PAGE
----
Sarawak Report is hugely successful website, reaching over 100,000 hits a day. “To begin with we were turning up the odd thing. The more you dig the more you disturb, and then people start coming to you,” Brown says. But Brown’s research has led to her computer being hacked, the radio station being jammed, and to death threats.
The film follows Radio Free Sarawak DJ Peter John Jaban on his way back to Sarawak. He visits the Murum dam, which was 70% finished at the time. Construction of the dam started without the consent of the local Penan community. They still hadn’t been informed properly about whether their land and homes will be flooded. “They didn’t ask in such a way,” one of the villagers says. “They just built it.”
“Who is the dam for?” he asks. “Who asked them to come here?”
Almost 90% of Sarawak’s rainforest is gone, thanks to former Chief Minister and current Governor of Sarawak, Abdul Taib Mahmud.
Taib was Chief Minister of Sarawak from 1981 to 2014. Under Sarawak law, politicians are strictly forbidden from earning money from private business. Yet Taib has amassed a huge fortune. In his book, “Money Logging”, Lukas Straumann estimates that the Taib family has pocketed around US$15 billion from the destruction of Sarawak’s rainforests.
Mutang visits the Bruno Manser Foundation’s office in Basel, Switzerland. Straumann plots the companies with links to Taib on a white board. It’s a web of offshore bank accounts, holding companies, and wealth managers. “The scale of money laundering from logging worldwide is massive,” Straumann says. “Interpol has estimated that more than US$30 billion are laundered a year.”
“We’ve linked Taib, and those close to him, to 400 companies in 25 countries,” Brown says.
Several banks are involved in the story, including Goldman Sachs, UBS, and HSBC. But the most involved is Deutsche Bank. “They set up a joint venture with the Taib family in Malaysia through which the Taib family’s personal real estate in North America is being held,” Straumann says.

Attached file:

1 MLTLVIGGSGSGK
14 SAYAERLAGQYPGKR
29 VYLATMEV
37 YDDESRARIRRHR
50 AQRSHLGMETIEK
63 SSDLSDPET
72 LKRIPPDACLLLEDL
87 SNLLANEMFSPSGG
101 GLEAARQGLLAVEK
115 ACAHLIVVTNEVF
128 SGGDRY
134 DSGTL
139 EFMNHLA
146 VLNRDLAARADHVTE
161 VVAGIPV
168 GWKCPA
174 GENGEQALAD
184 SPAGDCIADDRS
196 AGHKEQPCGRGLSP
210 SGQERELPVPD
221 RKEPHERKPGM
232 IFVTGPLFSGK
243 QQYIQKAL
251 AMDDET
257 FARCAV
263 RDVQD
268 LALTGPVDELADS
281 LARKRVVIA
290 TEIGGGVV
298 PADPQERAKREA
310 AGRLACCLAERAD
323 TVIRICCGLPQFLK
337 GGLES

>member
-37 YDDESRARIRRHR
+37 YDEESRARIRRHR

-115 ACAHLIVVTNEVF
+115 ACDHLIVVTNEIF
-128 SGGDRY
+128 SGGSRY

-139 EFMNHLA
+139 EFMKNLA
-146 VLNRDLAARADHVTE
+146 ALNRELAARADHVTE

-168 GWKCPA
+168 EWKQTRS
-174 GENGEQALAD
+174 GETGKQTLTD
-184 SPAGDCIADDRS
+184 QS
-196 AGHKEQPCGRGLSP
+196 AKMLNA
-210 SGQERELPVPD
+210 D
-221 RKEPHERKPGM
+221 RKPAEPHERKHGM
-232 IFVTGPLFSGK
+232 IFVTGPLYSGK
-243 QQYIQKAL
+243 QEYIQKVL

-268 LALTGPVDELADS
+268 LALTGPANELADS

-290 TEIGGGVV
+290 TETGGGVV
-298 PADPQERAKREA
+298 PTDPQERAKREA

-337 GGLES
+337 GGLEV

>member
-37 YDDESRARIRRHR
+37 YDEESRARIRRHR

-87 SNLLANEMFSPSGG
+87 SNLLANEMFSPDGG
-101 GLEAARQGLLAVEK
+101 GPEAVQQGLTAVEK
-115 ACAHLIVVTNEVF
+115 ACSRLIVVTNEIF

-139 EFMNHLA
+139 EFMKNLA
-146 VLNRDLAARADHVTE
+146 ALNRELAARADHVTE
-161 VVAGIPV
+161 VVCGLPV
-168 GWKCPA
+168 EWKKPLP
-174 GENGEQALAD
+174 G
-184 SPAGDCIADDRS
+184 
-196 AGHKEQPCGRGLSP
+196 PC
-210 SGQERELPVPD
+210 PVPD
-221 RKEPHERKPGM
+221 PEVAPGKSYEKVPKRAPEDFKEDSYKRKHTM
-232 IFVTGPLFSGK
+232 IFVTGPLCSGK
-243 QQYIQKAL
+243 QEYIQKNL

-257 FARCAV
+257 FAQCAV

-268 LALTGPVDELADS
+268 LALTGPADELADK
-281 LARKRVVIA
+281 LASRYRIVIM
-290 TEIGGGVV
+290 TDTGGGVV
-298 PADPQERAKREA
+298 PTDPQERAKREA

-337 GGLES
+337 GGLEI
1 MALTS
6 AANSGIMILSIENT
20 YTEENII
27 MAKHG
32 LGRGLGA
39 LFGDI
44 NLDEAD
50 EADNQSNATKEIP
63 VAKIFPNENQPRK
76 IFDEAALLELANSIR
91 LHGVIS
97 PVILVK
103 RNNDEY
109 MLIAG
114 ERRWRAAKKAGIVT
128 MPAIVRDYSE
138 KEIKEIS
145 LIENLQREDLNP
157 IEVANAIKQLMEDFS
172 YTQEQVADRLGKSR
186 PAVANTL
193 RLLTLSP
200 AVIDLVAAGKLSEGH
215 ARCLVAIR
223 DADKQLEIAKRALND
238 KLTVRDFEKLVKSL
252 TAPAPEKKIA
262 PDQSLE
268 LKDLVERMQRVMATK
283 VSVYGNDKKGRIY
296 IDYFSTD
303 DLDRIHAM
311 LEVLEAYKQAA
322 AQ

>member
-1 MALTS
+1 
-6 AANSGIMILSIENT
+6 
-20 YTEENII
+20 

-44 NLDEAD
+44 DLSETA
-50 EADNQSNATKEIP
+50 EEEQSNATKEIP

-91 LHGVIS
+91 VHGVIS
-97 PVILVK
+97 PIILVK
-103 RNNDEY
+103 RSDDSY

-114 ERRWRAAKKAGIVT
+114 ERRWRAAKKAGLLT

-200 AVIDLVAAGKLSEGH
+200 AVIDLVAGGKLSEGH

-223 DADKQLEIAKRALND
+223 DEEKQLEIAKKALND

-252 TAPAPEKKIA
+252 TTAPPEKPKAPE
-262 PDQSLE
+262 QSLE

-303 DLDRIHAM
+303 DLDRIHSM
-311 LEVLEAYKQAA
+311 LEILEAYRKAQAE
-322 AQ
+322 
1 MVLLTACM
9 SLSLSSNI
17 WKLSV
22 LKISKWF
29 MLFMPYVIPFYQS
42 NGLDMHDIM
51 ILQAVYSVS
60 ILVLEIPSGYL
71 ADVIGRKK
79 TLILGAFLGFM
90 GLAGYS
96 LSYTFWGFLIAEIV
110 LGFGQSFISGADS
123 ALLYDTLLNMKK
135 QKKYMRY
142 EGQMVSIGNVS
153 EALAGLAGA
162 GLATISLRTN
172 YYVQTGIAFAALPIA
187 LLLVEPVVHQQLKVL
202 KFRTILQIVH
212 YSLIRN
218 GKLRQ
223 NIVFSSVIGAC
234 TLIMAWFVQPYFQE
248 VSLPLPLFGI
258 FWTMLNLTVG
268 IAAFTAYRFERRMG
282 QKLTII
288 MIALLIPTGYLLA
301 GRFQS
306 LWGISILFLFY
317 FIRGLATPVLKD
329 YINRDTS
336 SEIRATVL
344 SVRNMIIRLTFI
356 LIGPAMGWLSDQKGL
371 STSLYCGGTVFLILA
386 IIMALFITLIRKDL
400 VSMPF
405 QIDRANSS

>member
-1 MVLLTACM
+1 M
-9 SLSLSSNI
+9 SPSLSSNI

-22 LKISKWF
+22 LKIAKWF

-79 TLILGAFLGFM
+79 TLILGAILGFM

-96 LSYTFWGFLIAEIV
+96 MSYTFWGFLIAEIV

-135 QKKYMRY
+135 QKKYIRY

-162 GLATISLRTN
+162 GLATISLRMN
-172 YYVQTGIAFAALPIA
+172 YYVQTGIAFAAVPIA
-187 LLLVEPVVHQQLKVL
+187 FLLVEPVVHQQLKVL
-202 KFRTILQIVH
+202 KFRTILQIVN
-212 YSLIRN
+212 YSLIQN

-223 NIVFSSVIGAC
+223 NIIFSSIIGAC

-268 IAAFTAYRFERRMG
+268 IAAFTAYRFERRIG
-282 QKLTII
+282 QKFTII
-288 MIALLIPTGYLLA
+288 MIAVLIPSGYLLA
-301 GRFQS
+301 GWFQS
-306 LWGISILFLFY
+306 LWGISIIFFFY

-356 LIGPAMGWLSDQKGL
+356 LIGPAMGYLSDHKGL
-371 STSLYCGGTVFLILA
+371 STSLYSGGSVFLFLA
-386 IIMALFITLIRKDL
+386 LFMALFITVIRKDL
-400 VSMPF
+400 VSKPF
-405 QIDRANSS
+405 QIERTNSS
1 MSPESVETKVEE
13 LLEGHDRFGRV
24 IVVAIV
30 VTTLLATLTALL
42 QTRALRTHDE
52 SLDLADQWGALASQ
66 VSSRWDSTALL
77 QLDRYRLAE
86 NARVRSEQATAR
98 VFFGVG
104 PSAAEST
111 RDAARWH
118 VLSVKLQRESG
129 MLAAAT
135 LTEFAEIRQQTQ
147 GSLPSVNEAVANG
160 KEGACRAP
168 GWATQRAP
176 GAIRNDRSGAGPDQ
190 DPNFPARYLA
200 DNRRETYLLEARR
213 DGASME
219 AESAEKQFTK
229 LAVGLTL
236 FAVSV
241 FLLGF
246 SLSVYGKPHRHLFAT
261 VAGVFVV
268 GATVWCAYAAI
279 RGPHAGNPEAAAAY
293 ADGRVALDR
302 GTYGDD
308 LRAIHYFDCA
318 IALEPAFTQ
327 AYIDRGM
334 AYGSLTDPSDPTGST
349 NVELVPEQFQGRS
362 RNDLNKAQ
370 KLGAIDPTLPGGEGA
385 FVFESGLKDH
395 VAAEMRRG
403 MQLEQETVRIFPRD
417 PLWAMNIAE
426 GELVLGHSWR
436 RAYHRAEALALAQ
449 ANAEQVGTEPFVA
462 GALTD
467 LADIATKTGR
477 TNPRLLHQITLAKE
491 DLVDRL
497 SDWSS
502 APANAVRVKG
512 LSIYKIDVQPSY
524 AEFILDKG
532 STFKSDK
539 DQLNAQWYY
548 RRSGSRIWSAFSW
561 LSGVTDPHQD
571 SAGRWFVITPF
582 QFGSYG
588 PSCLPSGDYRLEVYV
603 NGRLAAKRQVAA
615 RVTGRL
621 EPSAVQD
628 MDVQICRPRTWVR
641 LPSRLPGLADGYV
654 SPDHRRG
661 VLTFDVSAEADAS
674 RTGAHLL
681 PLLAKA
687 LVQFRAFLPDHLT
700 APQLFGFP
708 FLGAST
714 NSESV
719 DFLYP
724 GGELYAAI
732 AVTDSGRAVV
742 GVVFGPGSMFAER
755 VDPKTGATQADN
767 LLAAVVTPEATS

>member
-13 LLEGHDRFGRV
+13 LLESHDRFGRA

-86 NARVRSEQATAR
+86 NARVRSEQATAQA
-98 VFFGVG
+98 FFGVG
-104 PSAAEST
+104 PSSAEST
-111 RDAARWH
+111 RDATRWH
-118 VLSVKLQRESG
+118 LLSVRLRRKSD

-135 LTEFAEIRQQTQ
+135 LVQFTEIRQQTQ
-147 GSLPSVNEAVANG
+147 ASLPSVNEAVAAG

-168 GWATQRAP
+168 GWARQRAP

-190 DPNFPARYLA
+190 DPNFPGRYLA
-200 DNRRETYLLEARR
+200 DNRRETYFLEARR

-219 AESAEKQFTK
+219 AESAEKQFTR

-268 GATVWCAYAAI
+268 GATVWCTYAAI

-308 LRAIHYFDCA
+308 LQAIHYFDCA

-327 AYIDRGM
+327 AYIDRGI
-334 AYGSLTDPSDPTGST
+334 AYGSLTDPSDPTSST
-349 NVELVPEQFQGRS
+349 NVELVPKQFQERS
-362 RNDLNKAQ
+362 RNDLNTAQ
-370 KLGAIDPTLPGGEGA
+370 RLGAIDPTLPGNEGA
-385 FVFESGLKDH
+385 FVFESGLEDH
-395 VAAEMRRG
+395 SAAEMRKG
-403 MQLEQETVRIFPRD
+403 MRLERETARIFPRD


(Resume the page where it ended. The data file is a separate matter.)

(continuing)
Taib finally resigned as Chief Minister of Sarawak in 2014. In London in May 2015, the new Chief Minister, Adenan Satem, announced that there would be no new logging concessions and no new palm oil concessions in Sarawak.
The destruction continues
According to analysis by World Resources Institute, only 26% of land with tree cover in Sarawak is outside industrial concessions and protected areas.
Logging in the existing concessions is also destructive. Earlier this week, 47 NGOs, including Bruno Manser Fund, wrote to the International Olympic Committee in protest at the Committee’s failure to take sufficient action to prevent the use of illegal and unsustainable tropical timber in construction work for the 2020 Olympics, to be held in Tokyo. The letter states that,
In April of this year, tropical plywood supplied by a Malaysian timber company called Shin Yang was discovered on the construction site of the new Tokyo Olympic Stadium. Shin Yang has been previously implicated in systematic destruction of intact rainforests, illegal logging, and human rights violations in Sarawak, Malaysia. Tokyo 2020 authorities not only confirmed the use of wood supplied by Shin Yang, but are continuing to use wood sourced from this controversial supplier.